REVERSAL OF FORTUNE: INCREASED STAR FORMATION EFFICIENCIES IN THE EARLY HISTORIES OF DWARF GALAXIES?
On dwarf galaxy scales, the different shapes of the galaxy stellar mass function and the dark halo mass function require a star-formation efficiency (SFE) in these systems that is currently more than 1 dex lower than that of Milky Way-size halos. Here, we argue that this trend may actually be reversed at high redshift. Specifically, by combining the resolved star-formation histories of nearby isolated dwarfs with the simulated mass-growth rates of dark matter halos, we show that the assembly of these systems occurs in two phases: (1) an early, fast halo accretion phase with a rapidly deepening potential well, characterized by a high SFE; and (2) a late, slow halo accretion phase where, perhaps as a consequence of reionization, the SFE is low. Nearby dwarfs have more old stars than predicted by assuming a constant or decreasing SFE with redshift, a behavior that appears to deviate qualitatively from the trends seen among more massive systems. Taken at face value, the data suggest that at sufficiently early epochs, dwarf galaxy halos above the atomic cooling mass limit can be among the most efficient sites of star formation in the universe.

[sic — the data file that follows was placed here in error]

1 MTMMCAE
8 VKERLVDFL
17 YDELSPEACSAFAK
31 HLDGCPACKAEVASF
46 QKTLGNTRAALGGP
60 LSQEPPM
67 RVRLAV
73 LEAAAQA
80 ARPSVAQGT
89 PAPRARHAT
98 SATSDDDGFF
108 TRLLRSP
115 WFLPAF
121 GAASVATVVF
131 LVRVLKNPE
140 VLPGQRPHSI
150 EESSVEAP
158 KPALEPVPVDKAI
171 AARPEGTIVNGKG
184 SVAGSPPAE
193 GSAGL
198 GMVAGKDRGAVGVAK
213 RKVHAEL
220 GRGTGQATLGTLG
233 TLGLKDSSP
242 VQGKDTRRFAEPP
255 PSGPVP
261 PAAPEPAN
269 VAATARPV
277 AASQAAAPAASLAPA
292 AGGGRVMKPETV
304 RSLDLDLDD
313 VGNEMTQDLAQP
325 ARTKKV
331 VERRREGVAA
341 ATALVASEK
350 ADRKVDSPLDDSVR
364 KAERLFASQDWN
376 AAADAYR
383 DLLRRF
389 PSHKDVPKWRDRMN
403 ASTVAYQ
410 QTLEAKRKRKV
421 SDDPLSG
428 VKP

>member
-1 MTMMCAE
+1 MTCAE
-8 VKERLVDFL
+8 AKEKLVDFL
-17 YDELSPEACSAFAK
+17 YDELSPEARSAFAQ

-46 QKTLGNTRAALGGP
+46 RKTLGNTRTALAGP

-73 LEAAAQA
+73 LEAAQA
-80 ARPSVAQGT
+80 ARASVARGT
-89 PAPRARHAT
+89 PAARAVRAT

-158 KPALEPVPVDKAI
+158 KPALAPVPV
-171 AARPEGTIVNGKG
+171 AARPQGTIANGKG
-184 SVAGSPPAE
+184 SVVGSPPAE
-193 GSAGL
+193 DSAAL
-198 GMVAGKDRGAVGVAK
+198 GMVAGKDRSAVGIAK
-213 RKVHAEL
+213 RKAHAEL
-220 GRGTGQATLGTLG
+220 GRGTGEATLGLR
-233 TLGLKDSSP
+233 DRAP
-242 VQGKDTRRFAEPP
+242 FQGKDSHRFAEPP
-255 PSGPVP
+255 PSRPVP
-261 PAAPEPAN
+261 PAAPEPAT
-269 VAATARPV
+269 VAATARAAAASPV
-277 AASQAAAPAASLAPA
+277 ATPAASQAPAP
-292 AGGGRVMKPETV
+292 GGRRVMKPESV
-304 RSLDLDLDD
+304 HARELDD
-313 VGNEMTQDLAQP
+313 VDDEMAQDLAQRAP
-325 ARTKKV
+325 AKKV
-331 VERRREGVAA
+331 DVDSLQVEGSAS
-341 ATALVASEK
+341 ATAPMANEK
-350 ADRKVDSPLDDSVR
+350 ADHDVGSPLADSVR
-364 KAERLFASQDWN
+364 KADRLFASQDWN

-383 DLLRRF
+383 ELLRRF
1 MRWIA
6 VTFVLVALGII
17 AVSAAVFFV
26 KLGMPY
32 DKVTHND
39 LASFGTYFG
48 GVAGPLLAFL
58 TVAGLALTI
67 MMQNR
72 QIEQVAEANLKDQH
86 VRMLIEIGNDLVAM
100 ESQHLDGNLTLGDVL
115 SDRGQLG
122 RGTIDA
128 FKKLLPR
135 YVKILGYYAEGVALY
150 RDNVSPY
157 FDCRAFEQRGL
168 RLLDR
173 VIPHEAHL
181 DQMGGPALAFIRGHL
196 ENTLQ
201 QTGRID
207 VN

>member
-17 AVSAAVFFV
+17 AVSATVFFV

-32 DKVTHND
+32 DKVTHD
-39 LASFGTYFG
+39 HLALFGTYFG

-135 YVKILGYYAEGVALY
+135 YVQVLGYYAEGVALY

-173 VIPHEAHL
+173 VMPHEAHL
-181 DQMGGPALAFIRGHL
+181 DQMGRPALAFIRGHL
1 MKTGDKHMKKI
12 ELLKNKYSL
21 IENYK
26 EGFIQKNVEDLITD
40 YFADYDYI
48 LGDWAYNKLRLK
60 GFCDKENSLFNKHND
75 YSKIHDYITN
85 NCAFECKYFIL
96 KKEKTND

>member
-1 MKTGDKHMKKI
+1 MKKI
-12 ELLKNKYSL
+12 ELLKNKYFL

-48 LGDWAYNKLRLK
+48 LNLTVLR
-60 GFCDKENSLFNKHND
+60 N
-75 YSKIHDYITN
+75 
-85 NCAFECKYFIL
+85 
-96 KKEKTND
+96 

- Department of Astronomy and Astrophysics, University of California, 1156 High Street, Santa Cruz, CA 95064 (United States)
- Publication Date:
- OSTI Identifier:
- Resource Type:
- Journal Article
- Resource Relation:
- Journal Name: Astrophysical Journal Letters; Journal Volume: 790; Journal Issue: 2; Other Information: Country of input: International Atomic Energy Agency (IAEA)
- Country of Publication:
- United States
- 79 ASTROPHYSICS, COSMOLOGY AND ASTRONOMY; COMPUTERIZED SIMULATION; EFFICIENCY; GALACTIC EVOLUTION; MASS; MILKY WAY; NONLUMINOUS MATTER; POTENTIALS; RED SHIFT; STAR EVOLUTION; STARS; UNIVERSE